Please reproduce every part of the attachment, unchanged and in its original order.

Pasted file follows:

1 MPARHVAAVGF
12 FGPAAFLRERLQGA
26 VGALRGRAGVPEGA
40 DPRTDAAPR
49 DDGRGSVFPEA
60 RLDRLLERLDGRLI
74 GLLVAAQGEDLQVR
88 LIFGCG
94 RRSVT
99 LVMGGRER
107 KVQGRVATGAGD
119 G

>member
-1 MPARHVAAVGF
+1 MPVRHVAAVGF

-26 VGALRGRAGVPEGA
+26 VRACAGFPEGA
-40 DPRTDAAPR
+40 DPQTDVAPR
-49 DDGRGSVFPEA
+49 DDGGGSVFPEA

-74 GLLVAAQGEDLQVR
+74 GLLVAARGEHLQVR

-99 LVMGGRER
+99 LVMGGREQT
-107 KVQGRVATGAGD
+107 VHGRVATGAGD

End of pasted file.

1 MPARHVAAVGF
12 FGPAAFLRERLQGA
26 VGALRGRAGVPEGA
40 DPRTDAAPR
49 DDGRGSVFPEA
60 RLDRLLERLDGRLI
74 GLLVAAQGEDLQVR
88 LIFGCG
94 RRSVT
99 LVMGGRER
107 KVQGRVATGAGD
119 G

>member
-1 MPARHVAAVGF
+1 MPVRHVAAVGF

-26 VGALRGRAGVPEGA
+26 VRACAGFPEGA
-40 DPRTDAAPR
+40 DPQTDVAPR
-49 DDGRGSVFPEA
+49 DDGGGSVFPEA

-74 GLLVAAQGEDLQVR
+74 GLLVAARGEHLQVR

-99 LVMGGRER
+99 LVMGGREQT
-107 KVQGRVATGAGD
+107 VHGRVATGAGD